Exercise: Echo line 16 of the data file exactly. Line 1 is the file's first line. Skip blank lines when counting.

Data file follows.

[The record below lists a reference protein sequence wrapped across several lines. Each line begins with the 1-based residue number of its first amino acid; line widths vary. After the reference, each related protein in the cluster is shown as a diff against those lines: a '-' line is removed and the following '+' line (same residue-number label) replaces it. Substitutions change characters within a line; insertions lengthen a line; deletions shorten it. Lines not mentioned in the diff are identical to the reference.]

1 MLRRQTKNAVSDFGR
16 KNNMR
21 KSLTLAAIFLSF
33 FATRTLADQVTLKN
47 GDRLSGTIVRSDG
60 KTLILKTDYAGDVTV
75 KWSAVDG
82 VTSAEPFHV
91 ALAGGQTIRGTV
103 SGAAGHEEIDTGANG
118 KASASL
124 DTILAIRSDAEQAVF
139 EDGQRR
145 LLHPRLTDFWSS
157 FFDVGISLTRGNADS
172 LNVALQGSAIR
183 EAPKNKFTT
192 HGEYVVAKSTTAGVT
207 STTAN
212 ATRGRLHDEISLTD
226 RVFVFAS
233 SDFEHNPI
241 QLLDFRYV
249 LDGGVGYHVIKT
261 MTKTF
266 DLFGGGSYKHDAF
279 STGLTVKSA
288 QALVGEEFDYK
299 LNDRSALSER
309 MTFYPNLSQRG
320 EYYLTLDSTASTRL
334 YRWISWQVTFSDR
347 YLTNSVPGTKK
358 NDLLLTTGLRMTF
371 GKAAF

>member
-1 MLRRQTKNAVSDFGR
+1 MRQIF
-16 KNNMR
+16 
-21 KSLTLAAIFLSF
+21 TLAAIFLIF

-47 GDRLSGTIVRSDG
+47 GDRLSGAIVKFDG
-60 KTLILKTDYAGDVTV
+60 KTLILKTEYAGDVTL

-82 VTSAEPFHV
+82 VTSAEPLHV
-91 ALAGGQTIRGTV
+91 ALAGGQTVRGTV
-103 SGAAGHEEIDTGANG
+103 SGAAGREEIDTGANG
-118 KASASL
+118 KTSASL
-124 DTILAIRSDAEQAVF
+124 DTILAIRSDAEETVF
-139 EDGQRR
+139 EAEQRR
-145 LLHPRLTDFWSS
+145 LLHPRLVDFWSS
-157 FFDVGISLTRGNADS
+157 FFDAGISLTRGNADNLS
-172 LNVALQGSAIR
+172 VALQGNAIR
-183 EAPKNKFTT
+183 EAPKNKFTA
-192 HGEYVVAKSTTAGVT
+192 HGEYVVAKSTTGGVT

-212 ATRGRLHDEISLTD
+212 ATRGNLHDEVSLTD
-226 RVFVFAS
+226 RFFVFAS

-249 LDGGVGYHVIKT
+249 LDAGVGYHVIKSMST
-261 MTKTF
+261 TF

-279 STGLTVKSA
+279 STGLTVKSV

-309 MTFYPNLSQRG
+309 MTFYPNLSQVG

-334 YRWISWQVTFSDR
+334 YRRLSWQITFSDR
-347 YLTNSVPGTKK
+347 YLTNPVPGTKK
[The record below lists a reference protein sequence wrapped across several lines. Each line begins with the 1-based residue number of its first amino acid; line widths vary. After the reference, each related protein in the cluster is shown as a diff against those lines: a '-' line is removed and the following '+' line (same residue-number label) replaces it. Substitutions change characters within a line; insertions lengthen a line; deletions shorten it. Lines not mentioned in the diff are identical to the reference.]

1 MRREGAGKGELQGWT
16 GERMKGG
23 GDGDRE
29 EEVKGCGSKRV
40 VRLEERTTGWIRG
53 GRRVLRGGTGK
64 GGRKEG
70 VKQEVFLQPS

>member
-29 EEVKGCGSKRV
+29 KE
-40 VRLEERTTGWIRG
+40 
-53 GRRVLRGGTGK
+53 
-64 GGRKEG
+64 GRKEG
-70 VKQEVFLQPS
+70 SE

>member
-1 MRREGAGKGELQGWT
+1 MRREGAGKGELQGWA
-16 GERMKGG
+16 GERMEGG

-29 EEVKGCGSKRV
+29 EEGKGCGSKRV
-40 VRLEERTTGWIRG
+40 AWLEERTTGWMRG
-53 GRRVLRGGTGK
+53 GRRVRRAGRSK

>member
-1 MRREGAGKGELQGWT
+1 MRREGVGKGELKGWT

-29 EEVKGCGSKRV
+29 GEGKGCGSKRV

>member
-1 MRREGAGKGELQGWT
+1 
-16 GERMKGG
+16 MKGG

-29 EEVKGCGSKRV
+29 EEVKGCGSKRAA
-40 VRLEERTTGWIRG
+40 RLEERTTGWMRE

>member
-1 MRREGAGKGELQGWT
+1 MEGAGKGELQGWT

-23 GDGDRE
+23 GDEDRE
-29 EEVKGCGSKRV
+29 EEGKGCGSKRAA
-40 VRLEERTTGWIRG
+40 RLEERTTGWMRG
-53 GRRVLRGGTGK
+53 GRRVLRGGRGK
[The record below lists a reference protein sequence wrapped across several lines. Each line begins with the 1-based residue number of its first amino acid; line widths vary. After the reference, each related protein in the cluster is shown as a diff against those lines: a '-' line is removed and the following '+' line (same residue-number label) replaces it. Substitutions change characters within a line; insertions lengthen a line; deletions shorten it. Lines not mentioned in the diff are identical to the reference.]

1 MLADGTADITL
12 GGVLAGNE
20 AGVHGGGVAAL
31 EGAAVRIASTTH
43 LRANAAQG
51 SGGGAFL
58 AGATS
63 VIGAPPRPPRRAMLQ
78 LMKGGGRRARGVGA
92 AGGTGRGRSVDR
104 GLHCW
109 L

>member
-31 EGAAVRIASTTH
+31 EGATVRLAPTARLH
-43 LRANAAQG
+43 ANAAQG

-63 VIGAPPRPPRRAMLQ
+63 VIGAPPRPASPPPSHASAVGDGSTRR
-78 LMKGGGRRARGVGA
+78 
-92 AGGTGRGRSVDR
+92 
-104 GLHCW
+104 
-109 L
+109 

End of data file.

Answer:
157 FFDVGISLTRGNADS